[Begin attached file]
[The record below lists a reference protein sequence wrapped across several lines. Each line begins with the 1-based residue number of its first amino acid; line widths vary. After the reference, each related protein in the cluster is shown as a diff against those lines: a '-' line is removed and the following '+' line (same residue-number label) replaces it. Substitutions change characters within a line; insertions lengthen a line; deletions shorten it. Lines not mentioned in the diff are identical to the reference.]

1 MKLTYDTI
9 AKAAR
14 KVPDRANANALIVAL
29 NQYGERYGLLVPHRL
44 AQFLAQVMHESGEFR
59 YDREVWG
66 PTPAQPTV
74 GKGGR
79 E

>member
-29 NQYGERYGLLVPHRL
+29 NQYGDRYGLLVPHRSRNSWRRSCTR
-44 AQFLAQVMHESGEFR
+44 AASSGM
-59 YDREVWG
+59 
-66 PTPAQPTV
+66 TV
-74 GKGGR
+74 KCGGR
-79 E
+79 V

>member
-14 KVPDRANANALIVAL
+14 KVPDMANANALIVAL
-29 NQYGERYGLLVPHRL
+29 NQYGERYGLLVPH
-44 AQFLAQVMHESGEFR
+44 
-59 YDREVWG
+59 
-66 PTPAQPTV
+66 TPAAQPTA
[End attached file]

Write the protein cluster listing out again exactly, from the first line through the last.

[The record below lists a reference protein sequence wrapped across several lines. Each line begins with the 1-based residue number of its first amino acid; line widths vary. After the reference, each related protein in the cluster is shown as a diff against those lines: a '-' line is removed and the following '+' line (same residue-number label) replaces it. Substitutions change characters within a line; insertions lengthen a line; deletions shorten it. Lines not mentioned in the diff are identical to the reference.]

1 MKLTYDTI
9 AKAAR
14 KVPDRANANALIVAL
29 NQYGERYGLLVPHRL
44 AQFLAQVMHESGEFR
59 YDREVWG
66 PTPAQPTV
74 GKGGR
79 E

>member
-29 NQYGERYGLLVPHRL
+29 NQYGDRYGLLVPHRSRNSWRRSCTR
-44 AQFLAQVMHESGEFR
+44 AASSGM
-59 YDREVWG
+59 
-66 PTPAQPTV
+66 TV
-74 GKGGR
+74 KCGGR
-79 E
+79 V

>member
-14 KVPDRANANALIVAL
+14 KVPDMANANALIVAL
-29 NQYGERYGLLVPHRL
+29 NQYGERYGLLVPH
-44 AQFLAQVMHESGEFR
+44 
-59 YDREVWG
+59 
-66 PTPAQPTV
+66 TPAAQPTA